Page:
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My mother has always wanted a weeping willow and we have a nice spot that won't hold water, but the majority of run-off water from the yard flows past it. So I bought her one and planted it. I babied it for her all summer. It did great. Then fall rolls around and deer decided it would be the perfect tree to rub it's velvet off on. It ended up taking the bark off all the way around and about 2' up and down. It stayed green, but I didn't have much hope. I figured it might have some cambium layer intact and had just had the outer bark removed. Over the winter, we got some snow and it bent the tree pretty much to the ground. It was completely dead by the spring.

So I bought her a new one for her birthday in March last year. As an interesting side note, I noticed a couple of little growths on the lower, undamaged, portion of the trunk. I cut of the dead top and when I took it out of the ground, I popped it in the pot the other came out of. I set it in the water puddle formed by the AC unit and it has grown an almost 6' tall whip over last summer and part of this summer. I've since planted it at the river.

I planted the new one and caged it to prevent deer from getting at it. It had a thick bamboo stake, so I left it there and made sure the ties weren't cutting into the bark. After a little over a year I decided to remove the stake the other day, because I know it's better for trees to sway and build trunk and root strength. Also, I have a little apple tree that needed it. However, it got very windy that day and I noticed the tree was bending a lot. Now I notice when I go over there, that while it isn't leaning on it, the tree will be touching different sides of the cage like the wind blew it from one side to the other.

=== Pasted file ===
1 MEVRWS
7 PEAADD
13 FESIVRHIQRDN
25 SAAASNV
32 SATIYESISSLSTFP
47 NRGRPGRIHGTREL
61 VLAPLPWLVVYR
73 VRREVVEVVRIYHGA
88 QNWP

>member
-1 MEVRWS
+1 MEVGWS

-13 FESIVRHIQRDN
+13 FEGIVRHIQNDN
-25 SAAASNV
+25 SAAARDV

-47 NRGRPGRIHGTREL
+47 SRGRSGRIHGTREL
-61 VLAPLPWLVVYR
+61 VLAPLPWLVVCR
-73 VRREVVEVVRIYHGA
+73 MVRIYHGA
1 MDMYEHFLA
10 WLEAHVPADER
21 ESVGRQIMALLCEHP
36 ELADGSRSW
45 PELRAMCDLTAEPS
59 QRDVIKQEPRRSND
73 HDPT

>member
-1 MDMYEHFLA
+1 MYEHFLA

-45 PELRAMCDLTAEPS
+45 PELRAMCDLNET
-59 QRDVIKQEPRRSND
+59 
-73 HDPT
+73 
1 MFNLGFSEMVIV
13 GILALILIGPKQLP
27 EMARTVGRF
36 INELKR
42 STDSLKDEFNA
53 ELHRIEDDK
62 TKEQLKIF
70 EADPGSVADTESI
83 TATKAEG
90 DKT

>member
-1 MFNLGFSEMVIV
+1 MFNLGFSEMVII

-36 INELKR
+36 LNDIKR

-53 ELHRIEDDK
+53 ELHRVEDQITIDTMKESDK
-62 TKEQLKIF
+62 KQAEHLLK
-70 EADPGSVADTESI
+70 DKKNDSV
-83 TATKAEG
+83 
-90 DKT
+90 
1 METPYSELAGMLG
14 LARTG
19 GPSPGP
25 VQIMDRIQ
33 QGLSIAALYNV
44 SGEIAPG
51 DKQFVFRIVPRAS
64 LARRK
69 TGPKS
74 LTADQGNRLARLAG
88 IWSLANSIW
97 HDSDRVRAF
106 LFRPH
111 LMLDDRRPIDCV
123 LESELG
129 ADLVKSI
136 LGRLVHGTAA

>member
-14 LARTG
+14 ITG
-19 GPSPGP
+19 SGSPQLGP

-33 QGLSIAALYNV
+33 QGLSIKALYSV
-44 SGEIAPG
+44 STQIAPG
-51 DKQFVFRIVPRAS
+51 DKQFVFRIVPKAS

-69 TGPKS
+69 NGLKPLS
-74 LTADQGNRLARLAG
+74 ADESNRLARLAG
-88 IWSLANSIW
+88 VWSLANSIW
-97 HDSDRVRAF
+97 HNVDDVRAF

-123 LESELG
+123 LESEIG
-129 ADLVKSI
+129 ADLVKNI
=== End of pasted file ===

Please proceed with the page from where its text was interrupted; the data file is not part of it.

What I want to know is whether or not I should restake it, giving it the ability to sway, but not lean more than 6-8" either way. That should let the trunk build strength, but not bend to the ground if it gets snow or heavy ice on it. Thanks for the help. I just don't want to loose another one after babying it for two summers. Thanks.

Here are some pictures of it, you can see the amount of lean I'm concerned about. It was straight up with the stake:

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  • How is your willow doing? – VividD Nov 15 '17 at 21:55
  • @VividD It's doing just fine. I put some heavier stakes in and tied it at 3-points. However, I tied it where it can sway about 16 inches in any direction. This prevents it from being bowed to the ground. It also allowed swaying, which caused cracking in the bark, but as it grows and thickens it gets firmer and firmer. For the last year or so, I probably could have taken the strings off, but they aren't hurting anything, so I leave them. They aren't necessary anymore. The diameter is about double what it is in this pic. I'll try to post an updated picture. – Dalton Nov 17 '17 at 13:12
  • Very cool! I am truly glad! It looks it is going to be a healthy, beautiful tree. – VividD Nov 17 '17 at 13:54
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Yes, secure it with soft rubber like ties at three points which are attached to stakes in the ground.

  • Bicycle inner tubes work well for a soft tie.
  • stakes can be wood or metal or plastic but should be put in at an angle away from the tree
  • this link from society of arborists provides excessive detail
  • remove the stakes after a year
  • sure hope you planted the willow far, far away from everything. They drop leaves, branches frequently.

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